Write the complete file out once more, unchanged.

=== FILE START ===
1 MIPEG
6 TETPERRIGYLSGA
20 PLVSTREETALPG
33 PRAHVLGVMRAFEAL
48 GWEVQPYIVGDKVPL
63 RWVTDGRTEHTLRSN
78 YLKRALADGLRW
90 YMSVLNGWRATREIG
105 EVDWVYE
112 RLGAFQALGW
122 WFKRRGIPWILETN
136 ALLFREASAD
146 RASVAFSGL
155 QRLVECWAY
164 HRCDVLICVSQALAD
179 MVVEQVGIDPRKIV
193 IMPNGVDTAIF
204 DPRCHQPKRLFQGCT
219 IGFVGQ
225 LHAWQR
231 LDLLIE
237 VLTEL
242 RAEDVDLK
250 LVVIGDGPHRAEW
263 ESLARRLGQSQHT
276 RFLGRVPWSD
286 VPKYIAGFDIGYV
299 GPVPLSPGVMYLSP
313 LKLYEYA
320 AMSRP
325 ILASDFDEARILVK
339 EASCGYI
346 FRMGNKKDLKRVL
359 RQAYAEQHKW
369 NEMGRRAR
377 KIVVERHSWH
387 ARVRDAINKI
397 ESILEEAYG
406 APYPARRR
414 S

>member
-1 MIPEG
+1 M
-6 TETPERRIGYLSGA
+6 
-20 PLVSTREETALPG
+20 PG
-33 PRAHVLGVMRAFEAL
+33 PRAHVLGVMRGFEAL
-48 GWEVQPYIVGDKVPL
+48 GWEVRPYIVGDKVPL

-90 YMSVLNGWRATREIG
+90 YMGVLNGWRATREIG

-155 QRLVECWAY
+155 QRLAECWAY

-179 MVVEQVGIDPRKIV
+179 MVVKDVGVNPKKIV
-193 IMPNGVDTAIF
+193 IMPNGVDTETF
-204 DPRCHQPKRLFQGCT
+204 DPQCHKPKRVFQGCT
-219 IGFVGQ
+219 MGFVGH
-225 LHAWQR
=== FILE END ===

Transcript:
1 MIPEG
6 TETPERRIGYLSGA
20 PLVSTREETALPG
33 PRAHVLGVMRAFEAL
48 GWEVQPYIVGDKVPL
63 RWVTDGRTEHTLRSN
78 YLKRALADGLRW
90 YMSVLNGWRATREIG
105 EVDWVYE
112 RLGAFQALGW
122 WFKRRGIPWILETN
136 ALLFREASAD
146 RASVAFSGL
155 QRLVECWAY
164 HRCDVLICVSQALAD
179 MVVEQVGIDPRKIV
193 IMPNGVDTAIF
204 DPRCHQPKRLFQGCT
219 IGFVGQ
225 LHAWQR
231 LDLLIE
237 VLTEL
242 RAEDVDLK
250 LVVIGDGPHRAEW
263 ESLARRLGQSQHT
276 RFLGRVPWSD
286 VPKYIAGFDIGYV
299 GPVPLSPGVMYLSP
313 LKLYEYA
320 AMSRP
325 ILASDFDEARILVK
339 EASCGYI
346 FRMGNKKDLKRVL
359 RQAYAEQHKW
369 NEMGRRAR
377 KIVVERHSWH
387 ARVRDAINKI
397 ESILEEAYG
406 APYPARRR
414 S

>member
-1 MIPEG
+1 M
-6 TETPERRIGYLSGA
+6 
-20 PLVSTREETALPG
+20 PG
-33 PRAHVLGVMRAFEAL
+33 PRAHVLGVMRGFEAL
-48 GWEVQPYIVGDKVPL
+48 GWEVRPYIVGDKVPL

-90 YMSVLNGWRATREIG
+90 YMGVLNGWRATREIG

-155 QRLVECWAY
+155 QRLAECWAY

-179 MVVEQVGIDPRKIV
+179 MVVKDVGVNPKKIV
-193 IMPNGVDTAIF
+193 IMPNGVDTETF
-204 DPRCHQPKRLFQGCT
+204 DPQCHKPKRVFQGCT
-219 IGFVGQ
+219 MGFVGH
-225 LHAWQR